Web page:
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Wednesday, August 4, 2010

Jonathan pledges new defence policy

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PRESIDENT Goodluck Jonathan on Monday reiterated the Federal Government’s commitment to establishing and maintaining “a firm defence posture” to cope with emerging internal and external threats.
The President speaking at a   two-day stakeholders conference on developing a national policy for Nigeria’s participation in international Peace Support Operations (PSOs) at the Yar’Adua Centre, Abuja, dwelt on the focus of his administration towards the military.
He told the gathering that “efforts are ongoing to expand the military force structure to meet up with manpower requirements and promote a transparent high defence management.
He added: “The Services will be re-equipped with modern platforms and other equipment to enhance their operational capabilities. One of our priority areas is the provision of adequate Contingent Own Equipment for our troops involved in Peace Support Operations. I have directed the Minister of Defence to review the procurement process for Peace Support Operations to ensure strict compliance with United Nations (UN) standards.”
The President assured that “Nigeria will continue to play active role in global peace and security initiatives by participating in bilateral and multilateral Peace Support Operations. We shall however ensure that our present and future participations are guided by our national strategic interests in order to attain value for our human and material resources sacrifices.”
Jonathan, therefore, charged the military “to continue to re-address, adopt and develop their professional capabilities in order to retain their relevance and effectiveness in the discharge of their role of defending the territorial integrity of Nigeria.”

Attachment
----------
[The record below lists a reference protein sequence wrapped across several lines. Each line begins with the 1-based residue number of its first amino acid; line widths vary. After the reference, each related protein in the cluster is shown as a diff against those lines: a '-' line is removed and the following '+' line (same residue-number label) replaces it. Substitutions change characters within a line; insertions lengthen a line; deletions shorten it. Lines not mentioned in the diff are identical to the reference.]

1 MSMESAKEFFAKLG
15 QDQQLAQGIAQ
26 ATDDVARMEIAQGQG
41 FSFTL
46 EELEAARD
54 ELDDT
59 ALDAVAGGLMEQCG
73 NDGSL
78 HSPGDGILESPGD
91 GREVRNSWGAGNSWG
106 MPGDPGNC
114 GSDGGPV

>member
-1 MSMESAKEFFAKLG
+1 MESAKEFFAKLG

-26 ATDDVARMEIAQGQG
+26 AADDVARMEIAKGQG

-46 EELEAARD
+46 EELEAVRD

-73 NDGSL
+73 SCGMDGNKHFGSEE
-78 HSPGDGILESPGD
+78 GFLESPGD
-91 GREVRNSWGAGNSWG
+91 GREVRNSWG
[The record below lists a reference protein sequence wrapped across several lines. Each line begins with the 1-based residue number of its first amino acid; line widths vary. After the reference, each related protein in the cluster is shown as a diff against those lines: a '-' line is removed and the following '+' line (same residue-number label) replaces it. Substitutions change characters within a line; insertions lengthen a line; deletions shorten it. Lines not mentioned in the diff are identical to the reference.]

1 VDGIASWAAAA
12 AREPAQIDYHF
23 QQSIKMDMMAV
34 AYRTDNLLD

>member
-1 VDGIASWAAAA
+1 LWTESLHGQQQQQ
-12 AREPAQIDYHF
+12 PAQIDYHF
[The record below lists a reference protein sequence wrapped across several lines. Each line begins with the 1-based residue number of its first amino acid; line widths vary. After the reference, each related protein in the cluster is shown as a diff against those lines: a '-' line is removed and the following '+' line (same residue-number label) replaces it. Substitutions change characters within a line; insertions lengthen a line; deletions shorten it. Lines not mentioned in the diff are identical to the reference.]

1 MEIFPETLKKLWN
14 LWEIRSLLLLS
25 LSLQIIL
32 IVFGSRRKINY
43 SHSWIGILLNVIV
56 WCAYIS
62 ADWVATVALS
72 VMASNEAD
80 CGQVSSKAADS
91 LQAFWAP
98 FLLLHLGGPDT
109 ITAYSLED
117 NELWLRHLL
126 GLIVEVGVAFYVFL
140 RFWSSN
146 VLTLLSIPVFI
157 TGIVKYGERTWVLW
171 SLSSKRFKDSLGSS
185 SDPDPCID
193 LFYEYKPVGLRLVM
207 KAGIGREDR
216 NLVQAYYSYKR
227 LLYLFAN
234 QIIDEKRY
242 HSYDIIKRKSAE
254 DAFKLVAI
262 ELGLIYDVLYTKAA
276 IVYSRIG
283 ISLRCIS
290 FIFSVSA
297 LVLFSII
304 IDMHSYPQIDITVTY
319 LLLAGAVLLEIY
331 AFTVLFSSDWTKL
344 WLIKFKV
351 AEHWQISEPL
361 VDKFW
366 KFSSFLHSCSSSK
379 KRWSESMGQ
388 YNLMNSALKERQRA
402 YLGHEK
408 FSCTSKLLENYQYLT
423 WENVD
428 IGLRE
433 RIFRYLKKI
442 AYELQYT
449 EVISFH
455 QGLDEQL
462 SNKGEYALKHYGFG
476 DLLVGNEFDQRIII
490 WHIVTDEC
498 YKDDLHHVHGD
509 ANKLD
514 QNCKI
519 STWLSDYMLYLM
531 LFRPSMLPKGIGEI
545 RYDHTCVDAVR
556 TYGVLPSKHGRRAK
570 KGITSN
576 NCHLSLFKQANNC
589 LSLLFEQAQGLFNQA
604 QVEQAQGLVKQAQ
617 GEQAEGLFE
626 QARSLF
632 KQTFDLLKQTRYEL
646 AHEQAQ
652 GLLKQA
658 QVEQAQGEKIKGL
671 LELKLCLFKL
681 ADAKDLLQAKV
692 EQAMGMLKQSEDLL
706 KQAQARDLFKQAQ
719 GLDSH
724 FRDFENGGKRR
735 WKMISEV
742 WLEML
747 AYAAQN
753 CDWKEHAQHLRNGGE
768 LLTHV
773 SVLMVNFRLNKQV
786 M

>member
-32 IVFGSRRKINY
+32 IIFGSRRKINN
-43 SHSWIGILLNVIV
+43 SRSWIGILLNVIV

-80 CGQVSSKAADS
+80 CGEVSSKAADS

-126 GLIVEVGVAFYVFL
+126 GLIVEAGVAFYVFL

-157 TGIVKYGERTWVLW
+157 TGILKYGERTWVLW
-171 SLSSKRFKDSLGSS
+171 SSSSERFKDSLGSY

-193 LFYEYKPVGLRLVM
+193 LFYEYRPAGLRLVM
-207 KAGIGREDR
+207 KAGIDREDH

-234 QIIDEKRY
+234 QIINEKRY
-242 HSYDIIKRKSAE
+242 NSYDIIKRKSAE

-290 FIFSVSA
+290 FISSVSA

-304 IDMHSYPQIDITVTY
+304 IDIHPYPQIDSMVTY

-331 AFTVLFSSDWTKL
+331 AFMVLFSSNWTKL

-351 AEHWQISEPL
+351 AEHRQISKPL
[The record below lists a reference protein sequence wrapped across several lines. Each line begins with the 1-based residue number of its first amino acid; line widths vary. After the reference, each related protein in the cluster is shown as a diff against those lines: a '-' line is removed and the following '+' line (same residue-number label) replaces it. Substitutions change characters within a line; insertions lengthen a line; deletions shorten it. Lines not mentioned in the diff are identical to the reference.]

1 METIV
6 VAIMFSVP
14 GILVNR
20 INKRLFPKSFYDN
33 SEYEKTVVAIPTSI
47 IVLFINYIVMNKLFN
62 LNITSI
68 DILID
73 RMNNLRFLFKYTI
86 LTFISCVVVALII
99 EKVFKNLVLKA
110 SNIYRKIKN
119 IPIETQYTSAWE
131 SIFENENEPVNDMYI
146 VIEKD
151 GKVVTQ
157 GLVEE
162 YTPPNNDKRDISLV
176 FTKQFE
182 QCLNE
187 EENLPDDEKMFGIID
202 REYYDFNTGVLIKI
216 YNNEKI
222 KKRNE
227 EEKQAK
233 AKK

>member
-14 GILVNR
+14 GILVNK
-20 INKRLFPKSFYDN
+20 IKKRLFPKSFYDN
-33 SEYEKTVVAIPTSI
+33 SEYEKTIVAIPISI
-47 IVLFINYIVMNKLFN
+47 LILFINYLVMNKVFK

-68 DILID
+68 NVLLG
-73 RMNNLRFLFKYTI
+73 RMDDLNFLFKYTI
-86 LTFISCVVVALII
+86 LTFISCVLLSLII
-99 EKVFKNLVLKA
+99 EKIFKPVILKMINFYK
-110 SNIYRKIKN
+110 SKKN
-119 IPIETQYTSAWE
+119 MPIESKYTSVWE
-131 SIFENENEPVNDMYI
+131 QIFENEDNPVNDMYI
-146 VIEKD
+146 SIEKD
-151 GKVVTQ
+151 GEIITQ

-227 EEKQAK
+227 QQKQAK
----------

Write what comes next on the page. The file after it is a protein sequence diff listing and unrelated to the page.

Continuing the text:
Also, Minister of Defence, Prince Adetokunbo Kayode, stated that though Peace Support Operations have become a veritable tool for projection of Nigeria’s foreign policy, “there is no concrete evidence to show our strategic calculations in the various Peace missions we partake in.   Peace outline and foreign policy apart, Nigeria stands to gain appreciable strategic advantage if we developed appropriate tactics for well-determined goals.”
This situation, he said, necessitated the holding of the stakeholders conference with the theme: ‘Achieving National Foreign Policy Objectives through Peace Support Operations,’ which is aimed at “defining Nigeria’s strategic objectives and calculations in participation in Peace Support Operations, determining value for our human and resource sacrifices, developing framework for attainment of strategic benefits in our participation and most importantly, to develop a policy for our participation in Peace Support Operations.”
He listed drawbacks in Nigeria’s Peace Support Operations to include an untidy procurement process, over reliance on vendors for procurement and dent on national image through sub-standard Contingent Own Equipment.
He prayed the stakeholders to find immediate answers to the pertinent questions, so that the nation could gain fully from the sacrifice of Nigerian military towards world peace.
Chief of Defence Staff, Air Chief Marshal Paul Dike, yesterday called for an urgent articulation of a National Policy on Peace Support Operations (PSOs), including a review of the nation’s selfless disposition to UN operations.
Dike said it is time Nigeria looks at the economic benefits of such operations as “the UN tacitly recognises or accepts that economic benefit ought to accrue to states contributing to PSOs.”
He also canvassed for the establishment of a strategic reserve depot where stocks for PSOs are warehoused for future use.
Stating that the UN “pays handsomely for both personnel and equipment contributed by various countries”, Dike said that Nigeria should strive to broaden the scope of its participation and contribution to PSOs by moving from the ranks of just troop contributor to contributing “logistics support and specialised equipment like aircraft.”
Currently, Nigeria has deployed 5,126 personnel in 12 UN missions.
Present at the event were former President Olusegun Obasanjo; ex- Heads of State, Gen Abdulsalami Abubakar and Chief Ernest Shonekan; members of the National Assembly, ministers, Chief of Defence Staff, Air Chief Marshal Paul Dike, Service Chiefs, top military personnel (serving and retired) and diplomats.

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